But giving the right answer is more than just about "being right." It's about knowing why those answers matter. Jesus is true God and true man so that He will save us. As true God, His sacrifice is enough for the sins of the whole world. As true God, He can conquer death and sin. As true man, Jesus can suffer our suffering and die our death in order to redeem us. Jesus redeems what we are, that is, human beings.
Confessing God as triune teaches us that He is the Creator and we are the creatures. He is the Redeemer and we are the redeemed. He is the Sanctifier and we are the saints. It is this name into which you were baptized and by which we have life and protection from every evil. Also, this confession protects us from false and misleading views of God, such as that we are all gods ourselves or that God is the world and nature and so on.
The previous two Christian Questions directed our hope to Jesus Christ. These two Christian Questions give a strong confession that Jesus is our Lord and Savior and that the true God is the one revealed in the Bible. It is He alone who saves us and gives us every good thing. In the Name + of Jesus. Amen.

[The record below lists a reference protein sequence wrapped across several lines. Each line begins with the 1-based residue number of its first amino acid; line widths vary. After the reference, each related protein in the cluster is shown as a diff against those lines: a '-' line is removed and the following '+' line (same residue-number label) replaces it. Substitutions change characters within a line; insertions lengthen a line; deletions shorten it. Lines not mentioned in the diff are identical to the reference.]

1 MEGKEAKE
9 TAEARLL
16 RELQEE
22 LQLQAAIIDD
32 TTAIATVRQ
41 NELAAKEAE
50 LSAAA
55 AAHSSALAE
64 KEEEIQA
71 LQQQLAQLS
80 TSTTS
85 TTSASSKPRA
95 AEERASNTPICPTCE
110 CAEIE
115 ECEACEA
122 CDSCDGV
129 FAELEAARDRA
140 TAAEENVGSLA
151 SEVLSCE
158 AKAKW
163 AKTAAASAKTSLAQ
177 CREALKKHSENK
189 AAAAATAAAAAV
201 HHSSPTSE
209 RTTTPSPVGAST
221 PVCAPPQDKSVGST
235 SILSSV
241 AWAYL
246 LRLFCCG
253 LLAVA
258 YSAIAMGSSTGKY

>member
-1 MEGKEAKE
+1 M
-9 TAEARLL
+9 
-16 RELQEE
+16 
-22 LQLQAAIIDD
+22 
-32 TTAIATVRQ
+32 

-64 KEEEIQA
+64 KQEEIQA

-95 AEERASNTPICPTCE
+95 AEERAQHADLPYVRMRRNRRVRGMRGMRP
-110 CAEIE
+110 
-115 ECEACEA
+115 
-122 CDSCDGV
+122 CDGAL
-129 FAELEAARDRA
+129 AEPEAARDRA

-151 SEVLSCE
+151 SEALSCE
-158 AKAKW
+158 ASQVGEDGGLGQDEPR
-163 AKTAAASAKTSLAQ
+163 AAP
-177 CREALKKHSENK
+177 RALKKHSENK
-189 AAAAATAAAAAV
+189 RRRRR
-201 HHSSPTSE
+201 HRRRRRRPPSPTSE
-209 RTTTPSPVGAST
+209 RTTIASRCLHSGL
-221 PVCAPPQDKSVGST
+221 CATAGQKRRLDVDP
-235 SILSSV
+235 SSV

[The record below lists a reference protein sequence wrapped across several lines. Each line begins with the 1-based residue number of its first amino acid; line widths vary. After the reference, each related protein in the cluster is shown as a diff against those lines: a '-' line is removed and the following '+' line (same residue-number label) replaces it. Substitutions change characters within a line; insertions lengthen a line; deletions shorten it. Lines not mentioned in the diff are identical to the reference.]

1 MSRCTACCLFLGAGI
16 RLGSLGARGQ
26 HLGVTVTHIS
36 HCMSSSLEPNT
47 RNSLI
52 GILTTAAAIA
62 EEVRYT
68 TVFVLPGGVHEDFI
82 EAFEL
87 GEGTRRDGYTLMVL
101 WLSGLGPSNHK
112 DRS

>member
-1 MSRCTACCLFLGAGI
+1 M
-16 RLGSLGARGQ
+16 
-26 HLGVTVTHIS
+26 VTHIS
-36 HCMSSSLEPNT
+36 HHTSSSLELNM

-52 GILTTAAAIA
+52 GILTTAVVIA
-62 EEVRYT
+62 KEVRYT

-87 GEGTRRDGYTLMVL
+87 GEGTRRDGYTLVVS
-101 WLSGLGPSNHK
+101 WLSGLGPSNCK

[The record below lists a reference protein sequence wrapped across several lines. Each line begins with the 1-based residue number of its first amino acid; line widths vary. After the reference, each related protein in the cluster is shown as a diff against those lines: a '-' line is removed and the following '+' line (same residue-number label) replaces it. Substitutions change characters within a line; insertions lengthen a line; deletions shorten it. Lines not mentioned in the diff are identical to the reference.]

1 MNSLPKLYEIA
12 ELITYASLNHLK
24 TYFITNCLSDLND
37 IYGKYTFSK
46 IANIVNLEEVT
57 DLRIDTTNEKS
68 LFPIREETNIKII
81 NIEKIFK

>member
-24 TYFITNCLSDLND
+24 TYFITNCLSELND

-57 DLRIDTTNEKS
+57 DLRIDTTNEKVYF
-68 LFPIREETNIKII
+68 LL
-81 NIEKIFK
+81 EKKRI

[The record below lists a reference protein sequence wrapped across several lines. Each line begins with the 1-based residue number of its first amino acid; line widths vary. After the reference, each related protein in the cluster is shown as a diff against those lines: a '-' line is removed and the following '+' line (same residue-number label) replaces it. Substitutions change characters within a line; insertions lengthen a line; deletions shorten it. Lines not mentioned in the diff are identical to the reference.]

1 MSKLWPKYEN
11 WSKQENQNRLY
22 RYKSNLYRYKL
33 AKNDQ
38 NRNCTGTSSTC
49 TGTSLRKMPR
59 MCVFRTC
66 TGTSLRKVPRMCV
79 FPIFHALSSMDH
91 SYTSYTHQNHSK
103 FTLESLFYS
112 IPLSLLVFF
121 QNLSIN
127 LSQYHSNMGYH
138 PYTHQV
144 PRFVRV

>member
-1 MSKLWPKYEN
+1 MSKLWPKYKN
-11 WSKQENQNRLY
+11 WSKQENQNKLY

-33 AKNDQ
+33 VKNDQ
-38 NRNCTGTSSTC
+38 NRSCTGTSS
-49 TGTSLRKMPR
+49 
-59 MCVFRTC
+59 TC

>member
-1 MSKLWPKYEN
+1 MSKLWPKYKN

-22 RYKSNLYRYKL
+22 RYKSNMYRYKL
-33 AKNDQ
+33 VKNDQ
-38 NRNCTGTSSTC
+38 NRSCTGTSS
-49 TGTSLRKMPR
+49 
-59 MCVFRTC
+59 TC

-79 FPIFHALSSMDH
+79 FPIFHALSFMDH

Triune God, be Thou our stay; O let us perish never! Cleanse us from our sins we pray, And grant us life forever. Keep us from the evil one; Uphold our faith most holy. And let us trust Thee solely With humble hearts and lowly. Let us put God's armor on, With all true Christians running Our heav'nly race and shunning The devil's wiles and cunning. Amen, amen! This be done; So sing we, "Alleluia!" (Triune God, Be Thou Our Stay, LSB 505:1)
Tue, 27 Sep 2016 00:00:00 -0400
Today's Reading: Deuteronomy 10:12-21
And now, Israel, what does the LORD your God require of you, but to fear the LORD your God, to walk in all His ways and to love Him, to serve the LORD your God with all your heart and with all your soul, (Deuteronomy 10:12)
In the Name + of Jesus. Amen. Sounds easy enough, right? Just love and serve God with all your heart and soul. No problem. Until you can't. And don't. And won't. Try harder? How's that working for you? Do better next time? Did you? When we live by the Law, thinking we have it within ourselves to just crank up some love for God, sooner or later we'll realize we can't. We're simply not able.
Then why would God tell His people to do this if they can't? He does so to teach them they cannot--to teach them they need a Savior. The purpose of the Law isn't to make us better. It's not to improve our lives. It's to kill us. It's to bring us face to face with the stark reality that God demands we live a certain way and we don't. And for that, we should be doomed.